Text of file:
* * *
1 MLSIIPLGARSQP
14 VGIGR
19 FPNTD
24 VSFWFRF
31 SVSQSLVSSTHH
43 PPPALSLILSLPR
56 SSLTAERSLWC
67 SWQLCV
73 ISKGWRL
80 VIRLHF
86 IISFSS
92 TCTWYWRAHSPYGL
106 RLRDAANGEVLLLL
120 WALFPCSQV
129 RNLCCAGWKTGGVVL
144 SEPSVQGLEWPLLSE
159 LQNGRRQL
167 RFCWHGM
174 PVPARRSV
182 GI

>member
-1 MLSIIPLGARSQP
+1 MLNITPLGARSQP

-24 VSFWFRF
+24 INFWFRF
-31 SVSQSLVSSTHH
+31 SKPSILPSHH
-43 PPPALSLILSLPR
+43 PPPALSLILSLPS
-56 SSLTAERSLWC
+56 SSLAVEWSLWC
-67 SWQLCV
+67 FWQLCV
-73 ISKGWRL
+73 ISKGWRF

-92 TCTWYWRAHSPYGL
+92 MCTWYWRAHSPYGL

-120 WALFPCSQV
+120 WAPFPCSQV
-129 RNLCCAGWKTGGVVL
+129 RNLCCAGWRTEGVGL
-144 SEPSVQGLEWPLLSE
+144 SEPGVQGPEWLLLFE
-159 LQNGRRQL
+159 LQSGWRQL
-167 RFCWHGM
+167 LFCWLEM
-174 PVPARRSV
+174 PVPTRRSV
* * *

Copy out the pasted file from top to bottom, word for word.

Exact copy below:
1 MLSIIPLGARSQP
14 VGIGR
19 FPNTD
24 VSFWFRF
31 SVSQSLVSSTHH
43 PPPALSLILSLPR
56 SSLTAERSLWC
67 SWQLCV
73 ISKGWRL
80 VIRLHF
86 IISFSS
92 TCTWYWRAHSPYGL
106 RLRDAANGEVLLLL
120 WALFPCSQV
129 RNLCCAGWKTGGVVL
144 SEPSVQGLEWPLLSE
159 LQNGRRQL
167 RFCWHGM
174 PVPARRSV
182 GI

>member
-1 MLSIIPLGARSQP
+1 MLNITPLGARSQP

-24 VSFWFRF
+24 INFWFRF
-31 SVSQSLVSSTHH
+31 SKPSILPSHH
-43 PPPALSLILSLPR
+43 PPPALSLILSLPS
-56 SSLTAERSLWC
+56 SSLAVEWSLWC
-67 SWQLCV
+67 FWQLCV
-73 ISKGWRL
+73 ISKGWRF

-92 TCTWYWRAHSPYGL
+92 MCTWYWRAHSPYGL

-120 WALFPCSQV
+120 WAPFPCSQV
-129 RNLCCAGWKTGGVVL
+129 RNLCCAGWRTEGVGL
-144 SEPSVQGLEWPLLSE
+144 SEPGVQGPEWLLLFE
-159 LQNGRRQL
+159 LQSGWRQL
-167 RFCWHGM
+167 LFCWLEM
-174 PVPARRSV
+174 PVPTRRSV